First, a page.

U.S., Ukraine and Turkey Named as Russia's Main Enemies – Poll
- By Anastasia Bazenkova
- Jun. 02 2016 13:05
- Last edited 13:05
The United States topped the list of countries, being named as hostile by 72 percent of respondents, followed by Ukraine with 48 percent of respondents. It is the highest level ever recorded for the Ukraine, which was seen as an enemy by only 37 percent of those surveyed in 2015.
Turkey was seen as an enemy by 29 percent of Russian respondents, a dramatic shift for the country, which was considered hostile by only 1 percent of Russian respondents in 2015.
Relations between Moscow and Kiev have been considered bad by Russians since 2014, Levada Center Deputy Director Alexei Grazhdankin said. Russia annexed the Crimean Peninsula from Ukraine in March 2014.
“There are more and more Russians who see Ukraine as an enemy. As long as the conflict is not solved, it affects Russia's world image. That has an impact on the lives of ordinary Russians, such as the weakening of the ruble, the inability to travel abroad,” Grazhdankin told Vedomosti.
Ties between Russia and Turkey have deteriorated considerably since the downing of a Russian SU-24 by Turkey on Nov. 24, 2015. The incident caused outrage in Russia and was followed by a package of economic sanctions imposed on Turkey by the Kremlin.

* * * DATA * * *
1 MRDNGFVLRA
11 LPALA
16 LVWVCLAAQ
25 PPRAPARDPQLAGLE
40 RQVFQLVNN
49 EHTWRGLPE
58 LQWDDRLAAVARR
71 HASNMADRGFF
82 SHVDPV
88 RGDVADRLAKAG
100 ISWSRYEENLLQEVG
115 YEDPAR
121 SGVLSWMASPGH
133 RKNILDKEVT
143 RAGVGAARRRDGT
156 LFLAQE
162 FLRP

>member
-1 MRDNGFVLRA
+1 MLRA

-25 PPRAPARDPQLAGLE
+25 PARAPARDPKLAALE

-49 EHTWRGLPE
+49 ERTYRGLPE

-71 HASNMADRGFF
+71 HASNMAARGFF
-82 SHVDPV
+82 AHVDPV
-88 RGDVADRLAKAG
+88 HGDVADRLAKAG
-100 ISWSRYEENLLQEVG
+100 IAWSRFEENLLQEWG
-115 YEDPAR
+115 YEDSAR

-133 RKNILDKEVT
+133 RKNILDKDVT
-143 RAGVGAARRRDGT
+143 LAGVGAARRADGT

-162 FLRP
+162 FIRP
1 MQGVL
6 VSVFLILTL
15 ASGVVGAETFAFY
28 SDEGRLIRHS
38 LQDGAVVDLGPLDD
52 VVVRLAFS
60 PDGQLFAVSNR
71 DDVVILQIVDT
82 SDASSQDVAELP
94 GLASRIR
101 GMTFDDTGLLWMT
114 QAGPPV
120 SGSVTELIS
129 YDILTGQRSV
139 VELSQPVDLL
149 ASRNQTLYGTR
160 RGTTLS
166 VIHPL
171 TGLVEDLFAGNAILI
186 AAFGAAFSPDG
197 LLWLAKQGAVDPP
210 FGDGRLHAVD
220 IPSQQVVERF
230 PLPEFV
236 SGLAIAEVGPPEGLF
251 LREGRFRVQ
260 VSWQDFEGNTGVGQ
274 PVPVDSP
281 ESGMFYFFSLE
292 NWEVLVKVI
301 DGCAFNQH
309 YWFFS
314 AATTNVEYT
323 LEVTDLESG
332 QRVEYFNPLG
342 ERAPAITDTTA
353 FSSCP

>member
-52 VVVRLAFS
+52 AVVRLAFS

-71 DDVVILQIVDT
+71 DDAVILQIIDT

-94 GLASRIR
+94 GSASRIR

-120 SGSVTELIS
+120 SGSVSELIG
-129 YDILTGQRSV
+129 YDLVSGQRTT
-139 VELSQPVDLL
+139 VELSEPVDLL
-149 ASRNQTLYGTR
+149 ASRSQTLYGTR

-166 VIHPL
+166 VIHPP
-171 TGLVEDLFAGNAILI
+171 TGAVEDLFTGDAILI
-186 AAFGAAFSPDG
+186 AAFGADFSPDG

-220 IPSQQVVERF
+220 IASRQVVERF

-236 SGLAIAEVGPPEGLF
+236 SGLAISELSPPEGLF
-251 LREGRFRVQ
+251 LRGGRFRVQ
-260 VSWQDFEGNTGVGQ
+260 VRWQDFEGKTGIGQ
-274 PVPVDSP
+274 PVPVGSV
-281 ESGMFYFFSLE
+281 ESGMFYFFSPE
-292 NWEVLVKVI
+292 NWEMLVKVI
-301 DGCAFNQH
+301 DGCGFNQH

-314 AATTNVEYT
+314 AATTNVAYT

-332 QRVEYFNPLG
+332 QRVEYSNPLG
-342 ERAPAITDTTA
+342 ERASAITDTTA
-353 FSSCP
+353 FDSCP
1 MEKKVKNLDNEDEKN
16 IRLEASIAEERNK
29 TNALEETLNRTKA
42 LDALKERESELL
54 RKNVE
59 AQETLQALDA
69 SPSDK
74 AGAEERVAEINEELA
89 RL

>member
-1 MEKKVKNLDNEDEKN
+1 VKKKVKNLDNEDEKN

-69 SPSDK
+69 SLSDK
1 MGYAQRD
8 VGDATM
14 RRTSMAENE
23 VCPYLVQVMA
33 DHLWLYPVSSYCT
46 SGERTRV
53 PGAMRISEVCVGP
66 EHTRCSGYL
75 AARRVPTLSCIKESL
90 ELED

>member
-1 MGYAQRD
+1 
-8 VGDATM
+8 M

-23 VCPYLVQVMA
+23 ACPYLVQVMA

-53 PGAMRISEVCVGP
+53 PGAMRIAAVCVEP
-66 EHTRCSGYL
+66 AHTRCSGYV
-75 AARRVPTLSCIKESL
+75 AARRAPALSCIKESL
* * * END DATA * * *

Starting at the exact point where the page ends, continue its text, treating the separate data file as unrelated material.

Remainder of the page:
“If tensions [between Ankara and Moscow] are not resolved, Russians' attitude toward the country will deteriorate further,” Grazhdankin said, Vedomosti reported.
Belarus, Kazakhstan and China were named as Russia's closest allies, with half of all respondents believing Belarus to have a friendly attitude toward Russia. Kazakhstan and China were named by 39 and 34 percent respectively, according to the poll.
Ten percent of the respondents also mentioned Syria among Russia's allies this year, compared to only 2 percent in 2015. The change is likely connected to Russia's role providing assistance to the country’s army at the request of Syrian President Bashar Assad.
The poll also showed a fall in the number of Russians in favor of becoming part of the European Union. Only 24 percent of respondents wanted Russia to join the organization, down from 53 percent in August 2009.
Grazhdankin said that the results of the poll depended heavily on the foreign policy of other countries: “If ties [with other countries] become less tense, the number of Russians viewing them negatively will decrease, just as we've seen this year with Britain, France and Germany.”
Political analyst Dmitry Oreshkin noted that Russians' attitude to other countries are greatly affected by what is shown on television as many citizens have never traveled abroad, Vedomosti reported.
The survey was conducted May 20-23 throughout 48 Russian regions. Data was compiled from personal interviews. The statistical margin of error does not exceed 4.1 percent.